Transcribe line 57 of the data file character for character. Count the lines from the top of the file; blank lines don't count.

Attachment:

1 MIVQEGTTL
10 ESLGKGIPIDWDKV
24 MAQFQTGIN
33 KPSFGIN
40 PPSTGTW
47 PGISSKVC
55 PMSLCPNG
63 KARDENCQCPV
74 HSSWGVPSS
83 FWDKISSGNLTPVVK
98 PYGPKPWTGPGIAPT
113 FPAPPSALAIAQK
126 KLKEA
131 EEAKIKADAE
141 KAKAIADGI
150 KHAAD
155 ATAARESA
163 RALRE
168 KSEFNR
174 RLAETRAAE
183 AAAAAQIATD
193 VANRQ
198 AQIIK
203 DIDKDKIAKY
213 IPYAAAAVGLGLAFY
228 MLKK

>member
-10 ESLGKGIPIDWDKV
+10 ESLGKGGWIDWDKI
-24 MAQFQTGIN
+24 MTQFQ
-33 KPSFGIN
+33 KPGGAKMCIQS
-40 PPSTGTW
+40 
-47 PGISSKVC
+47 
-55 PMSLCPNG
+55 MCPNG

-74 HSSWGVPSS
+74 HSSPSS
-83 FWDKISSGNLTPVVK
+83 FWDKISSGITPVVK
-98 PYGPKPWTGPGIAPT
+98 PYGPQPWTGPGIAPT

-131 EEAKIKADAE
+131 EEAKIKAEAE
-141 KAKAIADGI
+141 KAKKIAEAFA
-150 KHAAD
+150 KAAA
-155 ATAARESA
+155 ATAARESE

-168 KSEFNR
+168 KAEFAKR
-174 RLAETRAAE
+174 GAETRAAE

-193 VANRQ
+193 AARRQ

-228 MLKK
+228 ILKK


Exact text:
+174 GAETRAAE